Send Your Replies to Susie, who wants to know how to "tell others" safely about her trauma

Dear Susie---

I am extremely cautious. Because I told someone--who told his friends, and they blackmailed me. I never thought anything
like that could happen, nor imagined it, nor understood it, nor was prepared for it. I suddenly felt absolutely shamed
and ripped apart--it was absolute terror.

That said, I don't want to relive it in the telling. Just be sure that the people that you confide in have good reason to know and can
keep it to themselves. Generally, they will need support. So who do they get support from? These are important questions to ask yourself.

I have regrets. I felt it portrayed me (ironically) as someone I was not--a crazy person, or a liar.
Also, be cautious with family. I don't intend to sound very negative, but it forever changes how people see you (MOST people).
Others will recognize you as incredibly intelligent and strong-- and champion you.

I am now in the position where if it comes out, it does--and I will have to say, yes I was dissociative for years.

I feel often in a bind with this matter of how much to tell. Schizophrenia and depression are comparably understood. There is still a great
mystery around disorders of trauma and memory, and this mystery causes people anxiety.

On the other hand, there was a line a movie (I forget the movie, I'm sorry!) about revealing the past. The advice was to do it ahead of time,
"get it out there" in the most gentle way. So-- there are also benefits to being open. I really think it depends on one's motivations--and think about
that. For me, I confided in one person who was absolutely trustworthy--but the people around him, supporting him at times, were not. I sadly underestimated the cruelty of some people.

I don't like being seen as a "freak," "crazy," a "liar," and you know what? There are lots of (pardon me for saying so) stupid people out there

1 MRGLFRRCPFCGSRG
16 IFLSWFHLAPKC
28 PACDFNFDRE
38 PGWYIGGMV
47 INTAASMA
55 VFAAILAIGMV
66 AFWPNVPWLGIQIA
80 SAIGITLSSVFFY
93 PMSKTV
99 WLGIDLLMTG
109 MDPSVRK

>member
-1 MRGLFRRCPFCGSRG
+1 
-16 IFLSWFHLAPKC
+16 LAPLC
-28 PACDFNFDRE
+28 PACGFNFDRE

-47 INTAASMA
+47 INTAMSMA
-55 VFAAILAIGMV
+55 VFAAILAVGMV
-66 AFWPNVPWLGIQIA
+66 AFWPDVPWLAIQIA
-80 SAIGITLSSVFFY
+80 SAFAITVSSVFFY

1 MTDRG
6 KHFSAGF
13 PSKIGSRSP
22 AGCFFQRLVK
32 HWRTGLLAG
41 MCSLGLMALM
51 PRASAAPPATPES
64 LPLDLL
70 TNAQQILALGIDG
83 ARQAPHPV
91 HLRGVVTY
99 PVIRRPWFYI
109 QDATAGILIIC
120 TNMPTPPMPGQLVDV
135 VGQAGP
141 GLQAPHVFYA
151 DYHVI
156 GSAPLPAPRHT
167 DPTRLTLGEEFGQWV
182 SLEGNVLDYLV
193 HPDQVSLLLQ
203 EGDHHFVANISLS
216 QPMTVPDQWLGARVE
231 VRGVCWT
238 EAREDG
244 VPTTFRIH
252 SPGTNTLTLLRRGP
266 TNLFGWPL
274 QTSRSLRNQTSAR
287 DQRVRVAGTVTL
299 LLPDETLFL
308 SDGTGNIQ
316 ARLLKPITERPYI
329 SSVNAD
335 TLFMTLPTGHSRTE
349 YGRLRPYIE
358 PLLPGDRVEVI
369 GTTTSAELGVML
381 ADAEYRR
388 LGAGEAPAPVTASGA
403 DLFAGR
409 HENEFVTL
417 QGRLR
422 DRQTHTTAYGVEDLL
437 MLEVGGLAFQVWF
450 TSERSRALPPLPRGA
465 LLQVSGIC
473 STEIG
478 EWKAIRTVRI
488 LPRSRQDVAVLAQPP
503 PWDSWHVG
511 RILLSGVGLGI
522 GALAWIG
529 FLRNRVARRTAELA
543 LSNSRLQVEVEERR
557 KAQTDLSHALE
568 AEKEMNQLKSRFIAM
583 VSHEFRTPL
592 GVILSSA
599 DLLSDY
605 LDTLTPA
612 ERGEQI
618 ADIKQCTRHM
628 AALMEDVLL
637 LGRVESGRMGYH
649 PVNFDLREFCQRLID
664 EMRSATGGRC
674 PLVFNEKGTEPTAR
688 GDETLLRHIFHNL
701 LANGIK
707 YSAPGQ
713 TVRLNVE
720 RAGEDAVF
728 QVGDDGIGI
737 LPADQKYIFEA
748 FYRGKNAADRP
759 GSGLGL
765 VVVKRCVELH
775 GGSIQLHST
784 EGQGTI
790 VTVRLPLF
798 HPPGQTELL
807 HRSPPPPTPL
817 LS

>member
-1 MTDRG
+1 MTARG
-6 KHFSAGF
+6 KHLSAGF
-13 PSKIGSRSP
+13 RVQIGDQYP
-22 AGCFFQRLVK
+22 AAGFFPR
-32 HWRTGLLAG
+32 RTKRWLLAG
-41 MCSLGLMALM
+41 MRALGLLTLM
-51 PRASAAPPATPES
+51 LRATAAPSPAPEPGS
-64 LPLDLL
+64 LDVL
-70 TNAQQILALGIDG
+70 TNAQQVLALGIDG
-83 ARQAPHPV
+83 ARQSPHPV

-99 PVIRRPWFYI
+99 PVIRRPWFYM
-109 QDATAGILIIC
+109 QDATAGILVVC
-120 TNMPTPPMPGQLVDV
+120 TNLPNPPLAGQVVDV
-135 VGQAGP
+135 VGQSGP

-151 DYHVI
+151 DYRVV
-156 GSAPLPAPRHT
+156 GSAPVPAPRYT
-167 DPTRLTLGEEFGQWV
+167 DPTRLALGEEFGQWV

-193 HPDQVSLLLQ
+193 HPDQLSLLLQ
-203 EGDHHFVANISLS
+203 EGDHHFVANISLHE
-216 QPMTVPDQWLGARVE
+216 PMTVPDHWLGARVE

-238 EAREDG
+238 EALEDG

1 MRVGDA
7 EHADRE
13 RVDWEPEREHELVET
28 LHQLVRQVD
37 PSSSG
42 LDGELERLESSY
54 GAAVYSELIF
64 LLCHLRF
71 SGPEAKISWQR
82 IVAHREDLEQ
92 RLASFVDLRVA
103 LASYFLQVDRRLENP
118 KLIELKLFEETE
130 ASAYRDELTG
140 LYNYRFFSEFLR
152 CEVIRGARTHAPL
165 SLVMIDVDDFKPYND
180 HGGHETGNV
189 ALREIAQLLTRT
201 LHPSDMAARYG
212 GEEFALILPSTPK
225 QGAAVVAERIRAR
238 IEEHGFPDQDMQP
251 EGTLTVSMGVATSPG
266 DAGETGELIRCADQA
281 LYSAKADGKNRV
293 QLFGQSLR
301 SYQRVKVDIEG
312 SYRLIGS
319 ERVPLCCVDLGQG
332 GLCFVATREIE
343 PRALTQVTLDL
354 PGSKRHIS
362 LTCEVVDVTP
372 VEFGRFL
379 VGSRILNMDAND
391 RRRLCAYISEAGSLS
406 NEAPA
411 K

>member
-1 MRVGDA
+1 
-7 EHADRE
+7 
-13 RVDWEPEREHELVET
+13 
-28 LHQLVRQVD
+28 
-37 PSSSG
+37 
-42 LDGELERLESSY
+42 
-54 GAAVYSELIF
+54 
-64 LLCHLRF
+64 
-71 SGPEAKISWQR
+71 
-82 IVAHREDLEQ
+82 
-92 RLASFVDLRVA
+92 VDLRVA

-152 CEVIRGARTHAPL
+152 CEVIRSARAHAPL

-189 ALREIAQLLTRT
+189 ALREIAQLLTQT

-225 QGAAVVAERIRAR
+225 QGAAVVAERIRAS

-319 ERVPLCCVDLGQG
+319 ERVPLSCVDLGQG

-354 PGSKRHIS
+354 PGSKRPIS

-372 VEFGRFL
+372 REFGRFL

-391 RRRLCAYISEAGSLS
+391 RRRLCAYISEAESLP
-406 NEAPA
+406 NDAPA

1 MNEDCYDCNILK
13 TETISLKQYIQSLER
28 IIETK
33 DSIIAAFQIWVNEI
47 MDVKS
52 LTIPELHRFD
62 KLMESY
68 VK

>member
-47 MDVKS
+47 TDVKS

who don't understand trauma disorders who are ready to say things like this.

These are the responses I've gotten from those who have been told:

"There is NOTHING wrong with you." (engineer)
"I think you are so intelligent and brave." (artist)
"I love every one of you." (military)
"You are multiple." (psychiatry #1)
"I believe you." (psychiatry #2)
"I don't believe you. It'd be like my faking a disorder for convenience. I don't see it." (I'd been
integrated already. medical field)*
"You are a malingering liar (in so many words)." (career: occult practitioner)
"There is NOTHING wrong with you." (attorney--yes the exact same words)

As you can see--the responses are varied. 4 out of 8 different people actually believed in a dissociative disorder
(in this example of just a few people). If you remove psychiatrists from the list, 2 out of 6. Although this is a random sample,
I think it a telling one.

What people feel free to "do" and "say" when they don't believe is worrisome sometimes. The three people who did believe me
knew me very well over many years (not all of them "witnessed" my dissociation) and were witness to my pain (which I think is an
important factor). The ones who didn't believe me had not known me very long, or did not know me well at all (if they
did "know" me a long time).

I'm sorry this sounds so negative. I was just really hurt by telling. And--I then I swore I'd never tell another soul, and I just told
someone I've known for some years. Sort of. I told him in terms of PTSD.

Although society claims to be supportive of survivors, I think there is still a long way to go. Like someone else said, They don't care
to know or understand. That is certainly true of many. And why should they? Who wants to enter into a world of pain? Many are ignorant and
don't care to educate themselves. Be aware that these sorts of people can be around those you tell. Be most cautious around them.

Most strangely, integration (for me) became my adult response to not feeling safe. I feel stronger as one--whereas the opposite was